In this week's paper, you'll find a heads up of sorts about what's really going on in Dallas hip-hop these days -- essentially it's no longer the rappers making waves so much as it's the producers.
And that's not just fluff. As noted in the article, in the past couple of years alone, Dallas hip-hop producers have been behind some of your favorite tracks from the likes of Jay-Z, Kanye West, Beyonce, Lil Wayne, T-Pain, Nicki Minaj, Snoop Dogg, Paul Wall, Bun B, Nelly, Akon, Pitbull, Chamillionaire, Talib Kweli, Wiz Khalifa, Dom Kennedy, Big Sean, Curren$y, Mac Miller, Kid Cudi, Nipsey Hustle, Rhymefest, Smoke DZA and even international house music superstar David Guetta. It's an impressive list, no doubt.
But, most impressive of all, in 2011 at least, have been the efforts of Larry Griffin Jr., otherwise known as Symbolyc One. Between the still-great "Power" off West's My Beautiful Dark Twisted Fantasy, "Best Thing I Never Had" off of Beyonce's 4, and, most recently, the much-lauded "Excellence" portion of the two-songs-in-one "Murder to Excellence" from West and Jay-Z's collaborative, much-hyped Watch The Throne, S1's had the most successful year of his life in '11.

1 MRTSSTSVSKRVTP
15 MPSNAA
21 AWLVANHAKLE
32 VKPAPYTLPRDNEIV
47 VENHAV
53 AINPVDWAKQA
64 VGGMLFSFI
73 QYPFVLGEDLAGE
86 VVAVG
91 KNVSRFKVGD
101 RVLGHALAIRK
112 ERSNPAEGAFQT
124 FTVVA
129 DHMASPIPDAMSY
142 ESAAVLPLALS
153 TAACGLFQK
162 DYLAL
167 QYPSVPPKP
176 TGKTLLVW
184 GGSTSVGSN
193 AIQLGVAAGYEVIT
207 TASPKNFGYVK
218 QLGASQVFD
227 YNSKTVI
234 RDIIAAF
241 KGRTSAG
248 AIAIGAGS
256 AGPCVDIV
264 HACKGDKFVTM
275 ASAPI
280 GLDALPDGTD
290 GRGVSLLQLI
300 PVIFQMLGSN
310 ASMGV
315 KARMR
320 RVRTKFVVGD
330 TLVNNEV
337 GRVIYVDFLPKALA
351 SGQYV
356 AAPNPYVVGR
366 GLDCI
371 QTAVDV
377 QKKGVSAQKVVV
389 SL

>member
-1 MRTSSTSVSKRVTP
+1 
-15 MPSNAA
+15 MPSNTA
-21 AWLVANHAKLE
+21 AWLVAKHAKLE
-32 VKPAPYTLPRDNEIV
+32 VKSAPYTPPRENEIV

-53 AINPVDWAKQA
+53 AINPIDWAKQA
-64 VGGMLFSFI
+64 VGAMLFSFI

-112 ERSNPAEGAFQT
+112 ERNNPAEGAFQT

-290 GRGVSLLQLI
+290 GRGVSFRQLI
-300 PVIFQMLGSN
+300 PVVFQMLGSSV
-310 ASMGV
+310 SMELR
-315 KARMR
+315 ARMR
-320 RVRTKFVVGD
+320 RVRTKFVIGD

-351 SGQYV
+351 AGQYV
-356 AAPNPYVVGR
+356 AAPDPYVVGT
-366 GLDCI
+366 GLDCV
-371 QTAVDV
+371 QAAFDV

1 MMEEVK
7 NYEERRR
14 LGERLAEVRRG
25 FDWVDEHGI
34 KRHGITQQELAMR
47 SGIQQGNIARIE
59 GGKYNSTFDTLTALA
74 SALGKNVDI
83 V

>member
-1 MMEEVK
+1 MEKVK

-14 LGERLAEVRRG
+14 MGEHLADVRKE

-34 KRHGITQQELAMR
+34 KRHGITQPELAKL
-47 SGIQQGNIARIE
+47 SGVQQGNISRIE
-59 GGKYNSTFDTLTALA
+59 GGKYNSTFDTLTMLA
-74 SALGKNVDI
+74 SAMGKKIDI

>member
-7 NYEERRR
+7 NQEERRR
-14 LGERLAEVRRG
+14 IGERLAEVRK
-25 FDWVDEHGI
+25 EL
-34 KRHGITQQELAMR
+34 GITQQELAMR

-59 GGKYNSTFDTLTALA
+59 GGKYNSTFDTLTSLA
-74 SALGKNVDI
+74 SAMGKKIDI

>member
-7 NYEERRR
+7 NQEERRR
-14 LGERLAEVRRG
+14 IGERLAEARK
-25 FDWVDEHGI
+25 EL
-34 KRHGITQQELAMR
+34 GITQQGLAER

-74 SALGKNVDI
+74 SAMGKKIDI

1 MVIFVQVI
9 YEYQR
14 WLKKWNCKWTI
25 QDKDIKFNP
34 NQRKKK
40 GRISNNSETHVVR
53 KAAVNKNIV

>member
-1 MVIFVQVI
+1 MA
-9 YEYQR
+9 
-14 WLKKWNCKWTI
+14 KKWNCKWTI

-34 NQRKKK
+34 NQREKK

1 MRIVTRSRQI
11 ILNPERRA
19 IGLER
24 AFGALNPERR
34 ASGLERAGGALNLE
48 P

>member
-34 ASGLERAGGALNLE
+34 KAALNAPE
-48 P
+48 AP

"Most definitely," he admits over the phone this week, taking a moment to reflect on his successes.
Interestingly enough, though, S1 promises that the year he's had is only going to get better. He still expects to have a song with 50 Cent later this year. He's even got an upcoming track coming with Willow Smith -- something he's double excited about, since Griffin's 13-year-old son, production prodigy VohnBeatz, is also likely to be working on a track with Willow's 13-year-old brother, Jaden Smith, star of the Karate Kid remake, in the near future.
"I'm really excited about that," Griffin says.
Oh, and his own group, Strange Fruit Project, should have its next album ready within the next week -- two weeks tops.
So, clearly, he's a busy dude these days. Still, he was gracious enough to tell us a little backstory on his work on "Excellence," while also passing along a clip of how he created the beat. Check out the video, and read S1's thoughts on how the song came out, after the jump.
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Griffin says he'd known since pretty early on in the recording process that his song was going to be a collaborative effort with Swizz Beatz.
"I did," he says. "That song started out as two separate tracks. Once they were done, though, Kanye was like, 'What would these two songs sound like together?' Then he did that -- right there in the studio. Everyone went crazy. So I knew it'd stay that way."